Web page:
“I was wrong.” These three little words work magic in marriage and in politics, but Kansas voters should never expect to hear Gov. Sam Brownback utter them.
A few weeks ago 95,000 Republicans gave Brownback’s unknown primary opponent their vote. That was three of every eight Republican primary voters, the second largest anti-incumbent vote for governor in more than 50 years.
Many observers have explained this discontent with Brownback as a protest vote. Republicans were expressing their opposition to the governor’s tax experiment that has brought on deficit spending, depleted balances, soaring debt and downgraded credit, higher sales taxes and property taxes, lagging economic growth, and inadequate funding of the state’s primary obligation, public education.
Opposition to Brownback’s policies on these issues and others likely does explain much of his dismal primary showing. However, Kansans’ view of Brownback fell sharply early in his governorship, well before his tax experiment took hold.
Brownback’s approval ratings plunged into the mid-30s shortly after his first year in office and, based on recent polling, have not recovered. More than 50 percent of likely Kansas voters express an unfavorable view of Brownback.
Two and a half years of photo ops, press releases, and shallow rationalizations from the Governor’s Office have not shaken these low ratings. Nor have TV ads underwritten by undisclosed donors in Brownback’s behalf.
In his uphill struggle for re-election, Brownback may be facing something more fundamental, more personal, than policy, and that is an erosion of authenticity, the ability to face reality and admit a mistake. To say: “I was wrong.” Examples abound.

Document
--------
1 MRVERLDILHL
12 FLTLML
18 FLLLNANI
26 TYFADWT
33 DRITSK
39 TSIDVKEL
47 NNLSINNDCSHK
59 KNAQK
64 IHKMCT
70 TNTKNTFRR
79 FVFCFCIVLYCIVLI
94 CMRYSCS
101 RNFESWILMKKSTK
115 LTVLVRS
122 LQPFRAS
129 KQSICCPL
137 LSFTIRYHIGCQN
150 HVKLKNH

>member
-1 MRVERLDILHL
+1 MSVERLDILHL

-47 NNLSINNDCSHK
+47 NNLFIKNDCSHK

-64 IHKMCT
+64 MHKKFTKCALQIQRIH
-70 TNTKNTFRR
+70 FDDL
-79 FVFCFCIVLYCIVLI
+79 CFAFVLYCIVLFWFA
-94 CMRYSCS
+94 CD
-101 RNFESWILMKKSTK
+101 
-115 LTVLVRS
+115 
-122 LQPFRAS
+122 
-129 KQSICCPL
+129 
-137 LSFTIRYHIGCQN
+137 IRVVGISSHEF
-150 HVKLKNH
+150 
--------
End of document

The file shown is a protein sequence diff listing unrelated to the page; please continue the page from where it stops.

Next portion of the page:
Early last year, when Brownback was talking up his tax cuts, he used state spending numbers that were $2 billion off the mark. Did the governor take responsibility and tell Kansans he had made a mistake? No, his budget director took the fall, saying that he, not the governor, was to blame for bad numbers.
More recently, when the two pre-eminent national bond rating agencies stated that tax cuts had placed Kansas on an unsustainable course and downgraded state debt, did the governor acknowledge reality, that adjustments may be required? No, he declared the rating agencies were wrong; they did not understand that economic growth would produce abundant new revenues.
And when state tax revenues plummeted by $700 million last year, $330 million more than the governor and state lawmakers had budgeted only a few months ago, did Brownback say he had erred? No, of course not. He said President Obama was to blame.
Effective leaders build trust through actions that show authenticity and accountability. That trust enhances leadership and allows followers to forgive and forget missteps along the way.
Brownback’s actions have eroded his authenticity.
Given this personal deficit, Brownback and his campaign strategists now realize that the only hope for re-election is to relentlessly hammer their Democratic opponent, Paul Davis, and try to drive down Davis’ standing with voters.
This onslaught has already begun, and Kansas voters should gird themselves for a barrage of half-truths, distortions and spin throughout the next two months. Voters will be challenged to sort through this bombardment and determine who to trust with the state’s future.
H. Edward Flentje is professor emeritus at Wichita State University.